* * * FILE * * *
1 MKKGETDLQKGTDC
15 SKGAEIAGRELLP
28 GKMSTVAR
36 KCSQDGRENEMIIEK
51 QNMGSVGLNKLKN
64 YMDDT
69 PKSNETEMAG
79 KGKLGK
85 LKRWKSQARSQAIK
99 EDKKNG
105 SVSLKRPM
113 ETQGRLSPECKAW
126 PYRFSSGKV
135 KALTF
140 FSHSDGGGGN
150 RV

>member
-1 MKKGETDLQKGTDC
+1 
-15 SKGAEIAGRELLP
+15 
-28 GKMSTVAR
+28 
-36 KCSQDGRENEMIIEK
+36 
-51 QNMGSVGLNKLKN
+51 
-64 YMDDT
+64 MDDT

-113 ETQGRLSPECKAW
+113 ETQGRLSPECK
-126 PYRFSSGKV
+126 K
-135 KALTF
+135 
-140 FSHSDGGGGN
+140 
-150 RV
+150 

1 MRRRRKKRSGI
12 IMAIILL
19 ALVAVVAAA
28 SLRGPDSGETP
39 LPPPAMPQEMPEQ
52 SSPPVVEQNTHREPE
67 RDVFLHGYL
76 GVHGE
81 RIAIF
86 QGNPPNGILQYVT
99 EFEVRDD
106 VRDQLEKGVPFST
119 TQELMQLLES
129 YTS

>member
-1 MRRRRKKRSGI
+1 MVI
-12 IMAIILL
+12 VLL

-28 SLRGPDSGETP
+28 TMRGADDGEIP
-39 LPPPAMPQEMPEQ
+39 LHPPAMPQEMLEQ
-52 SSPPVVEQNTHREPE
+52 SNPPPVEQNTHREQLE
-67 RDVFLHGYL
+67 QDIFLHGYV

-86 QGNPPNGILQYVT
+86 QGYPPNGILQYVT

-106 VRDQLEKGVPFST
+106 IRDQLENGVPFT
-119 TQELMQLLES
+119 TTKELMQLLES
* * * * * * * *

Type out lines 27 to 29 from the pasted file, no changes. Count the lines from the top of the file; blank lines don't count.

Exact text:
+51 
-64 YMDDT
+64 MDDT